I didn't take the FE EIT during my senior year in college or upon graduation. BIG mistake. Then, four years later I found myself needing to take the FE EIT. I am a mechanical engineering graduate from a major public university and I had always taken tests well. I figured I'd brush up on some topics and then I'd take the exam. Needless to say, I failed the exam my first attempt. Looking back it was more of a hail mary than anything else. I didn't even know all the subject areas that were fair game. So for round two I would self study harder. Again I failed the exam. Now keep in mind I had not really ever failed ANYTHING in my life. This was a tough pill to swallow. So for round three I got serious. Let's face it, the FE EIT is not an easy exam. Any amount of time that passes since you had the particular subject makes it even worse.

In most states you only get 3 chances to pass the exam or you have to wait a year or more to retake it. Others require proof of formal upgrading or classes in order to retake. The pressure was definately on.

This is how I overcame 4 years of leaking mechanical engineering knowledge to get myself of the right track in order to pass the EIT FE.

The Decision

After failing for the second time, I had to look long and hard at my approach. Self study was not going to work. I had heard of various test preparation classes and knew I'd have to shell out the money in order pass this test. After looking at several companies, I decided to go with Testmasters. The course cost just under $1000.00 for a months worth of weekends. It was sort of like paying to get your butt kicked. However, since I paid the money I wanted to get my money's worth. I didn't miss an hour of these review classes. The classes were held at a hotel which had a large business/conference room. They provided coffee and some breakfast snacks each morning. Class commenced are 8:00 and lasted until 5:00pm most days. If we finished early, the instructor worked extra problems. They employed a different person for almost every subject.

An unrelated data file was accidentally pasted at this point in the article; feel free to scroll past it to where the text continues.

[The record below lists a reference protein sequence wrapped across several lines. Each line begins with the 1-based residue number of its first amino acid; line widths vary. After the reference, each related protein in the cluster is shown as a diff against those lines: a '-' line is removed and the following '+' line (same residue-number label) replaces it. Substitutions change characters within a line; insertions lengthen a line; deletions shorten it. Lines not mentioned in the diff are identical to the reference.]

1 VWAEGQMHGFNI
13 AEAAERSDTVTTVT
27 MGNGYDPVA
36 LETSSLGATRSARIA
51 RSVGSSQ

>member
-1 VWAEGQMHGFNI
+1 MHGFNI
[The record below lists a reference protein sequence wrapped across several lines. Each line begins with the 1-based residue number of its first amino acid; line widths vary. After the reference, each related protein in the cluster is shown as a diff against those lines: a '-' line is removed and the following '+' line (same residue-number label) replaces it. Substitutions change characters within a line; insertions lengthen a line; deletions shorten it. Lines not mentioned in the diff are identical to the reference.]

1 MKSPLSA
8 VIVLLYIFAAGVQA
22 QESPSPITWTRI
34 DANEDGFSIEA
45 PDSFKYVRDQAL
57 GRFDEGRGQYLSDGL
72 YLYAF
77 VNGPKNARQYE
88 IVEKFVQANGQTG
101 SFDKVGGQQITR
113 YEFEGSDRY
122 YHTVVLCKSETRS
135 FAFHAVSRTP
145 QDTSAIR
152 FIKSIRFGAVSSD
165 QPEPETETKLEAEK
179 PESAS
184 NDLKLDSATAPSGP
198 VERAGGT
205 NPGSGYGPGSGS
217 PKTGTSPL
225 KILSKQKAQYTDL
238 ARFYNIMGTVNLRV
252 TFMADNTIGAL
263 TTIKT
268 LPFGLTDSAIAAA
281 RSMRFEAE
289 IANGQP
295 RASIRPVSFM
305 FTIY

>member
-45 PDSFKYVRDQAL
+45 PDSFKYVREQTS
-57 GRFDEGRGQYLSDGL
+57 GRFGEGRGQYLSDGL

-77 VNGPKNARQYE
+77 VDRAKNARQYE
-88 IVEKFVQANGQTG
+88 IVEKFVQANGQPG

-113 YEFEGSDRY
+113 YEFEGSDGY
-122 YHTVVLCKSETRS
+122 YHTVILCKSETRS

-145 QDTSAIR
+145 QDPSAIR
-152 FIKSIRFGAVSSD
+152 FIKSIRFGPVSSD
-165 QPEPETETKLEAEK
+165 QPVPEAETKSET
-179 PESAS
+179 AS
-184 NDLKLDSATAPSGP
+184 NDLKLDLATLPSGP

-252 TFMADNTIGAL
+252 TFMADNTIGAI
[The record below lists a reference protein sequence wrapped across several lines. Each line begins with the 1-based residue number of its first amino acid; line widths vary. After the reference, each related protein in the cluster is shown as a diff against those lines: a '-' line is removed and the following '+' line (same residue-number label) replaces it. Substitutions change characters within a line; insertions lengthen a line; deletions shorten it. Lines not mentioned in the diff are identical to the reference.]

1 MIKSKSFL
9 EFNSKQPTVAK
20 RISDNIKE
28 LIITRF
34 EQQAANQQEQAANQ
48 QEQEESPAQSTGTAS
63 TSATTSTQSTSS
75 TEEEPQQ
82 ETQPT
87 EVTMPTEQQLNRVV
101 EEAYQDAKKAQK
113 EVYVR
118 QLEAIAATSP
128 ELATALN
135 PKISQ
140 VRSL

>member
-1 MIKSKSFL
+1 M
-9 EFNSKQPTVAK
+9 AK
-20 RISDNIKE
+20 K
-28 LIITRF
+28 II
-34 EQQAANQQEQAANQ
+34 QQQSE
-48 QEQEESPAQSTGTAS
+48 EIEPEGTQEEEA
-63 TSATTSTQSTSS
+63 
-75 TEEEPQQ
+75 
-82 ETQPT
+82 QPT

Get the EIT handbook reference guide prior to taking the course. You will need it and need to get comfortable where all the useful equations are located. Finding this information quickly is key. It is true that many answers to the FE are plainly located in the handbook, but if it takes you 4 minutes to find the answer, you have already handicapped yourself for the next question and are falling behind. You can only budget so much time per question.

My Tips

Know your calculator's capability. The CASIO FX115 is solid. It can handle matrices with ease. The course will teach you how to do them quickly. Ask questions about this because I had no fewer than 4 matrix questions and all I did was input the data and know how to use the calculator. I had no concept of what I was actually doing. Easy points.

Skip it if you don't know it. I'm serious. Go with your first instinct on this. I easily skipped 5 straight problems until I got to a softball I could knock out. Even if you have a slight hesitation, skip it. Get the low hanging fruit and take those points to the bank. The time you feel you are wasting by reading the question and skipping it pales in comparison to just one question you end up wasting a bunch of time with.

Go General. The course covers all topics. You WILL have a working knowledge of every area. I took the specific Mechanical section during one of my failed FE attempts. Even after taking the prep course I am confident I would have failed the specific area had I chose to take it. General section equals general questions.

Math and Chemistry are key. Math is fundamental to all other areas. This is also where you can make up time. The math questions are straight forward, you either know it or know where to find it in the handbook or you don't. Chemistry seemed to have the most questions, and it will show up many times in both the morning and afternoon areas. I felt these areas gave me most bang for my buck.

Relax. I saw people getting up way before the morning session ended and thought I was going to fail (well I did fail twice) but then I learned some testing centers give other exams at the same time, not just FE so I had Surveyor examinees finishing their test way before my FE. I laugh now but I think that affected my concentration alot during test day.

Do as many examples as you can. I reworked everyone at least twice. The types of questions will be very similar, only the numbers change. Theory matters very little for the FE. Working examples matters very much. There will be misleading answers to avoid. For example, if there is a multipart question the answer from step one will be listed to make you commit early. Doing examples will assist with this and also identifying ridiculous answers that you can eliminate. Some problems can be done by just converting given info into proper units but you need to do examples in order to recognize this.

Things You Will Need



Casio FX 115 (A MUST)

A test preparation class (I couldn't have done it without one)

Sweet Victory!

It wasn't easy. I sacraficed 4 weekends including all day Friday, Saturday, and most of Sunday. It wasn't cheap. I paid for the course AND hotel stays since the closest class was 3 hours from home. I can't give you specific examples from the exam but hopefully the above insight will motivate you and prove that even if you fail (twice!) you can overcome and pass the FE. Seriously consider a test preparation course if it has been a year or more since you graduated or if you have previously failed the FE. You can do it. I had to work hard but when I received the notification that I passed, it was all worth it. Good luck!

Tips & Warnings